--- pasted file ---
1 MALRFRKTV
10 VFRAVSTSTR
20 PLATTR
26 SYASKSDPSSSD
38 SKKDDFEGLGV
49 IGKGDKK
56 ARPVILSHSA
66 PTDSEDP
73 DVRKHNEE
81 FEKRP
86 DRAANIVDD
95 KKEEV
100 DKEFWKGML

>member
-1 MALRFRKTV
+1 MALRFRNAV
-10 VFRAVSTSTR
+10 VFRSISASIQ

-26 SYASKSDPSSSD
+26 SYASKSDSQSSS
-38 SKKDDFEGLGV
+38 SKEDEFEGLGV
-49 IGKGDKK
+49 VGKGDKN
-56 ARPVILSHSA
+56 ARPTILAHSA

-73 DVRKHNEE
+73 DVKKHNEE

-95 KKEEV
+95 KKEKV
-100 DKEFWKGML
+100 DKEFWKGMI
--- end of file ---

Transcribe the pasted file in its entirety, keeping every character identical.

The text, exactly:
1 MALRFRKTV
10 VFRAVSTSTR
20 PLATTR
26 SYASKSDPSSSD
38 SKKDDFEGLGV
49 IGKGDKK
56 ARPVILSHSA
66 PTDSEDP
73 DVRKHNEE
81 FEKRP
86 DRAANIVDD
95 KKEEV
100 DKEFWKGML

>member
-1 MALRFRKTV
+1 MALRFRNAV
-10 VFRAVSTSTR
+10 VFRSISASIQ

-26 SYASKSDPSSSD
+26 SYASKSDSQSSS
-38 SKKDDFEGLGV
+38 SKEDEFEGLGV
-49 IGKGDKK
+49 VGKGDKN
-56 ARPVILSHSA
+56 ARPTILAHSA

-73 DVRKHNEE
+73 DVKKHNEE

-95 KKEEV
+95 KKEKV
-100 DKEFWKGML
+100 DKEFWKGMI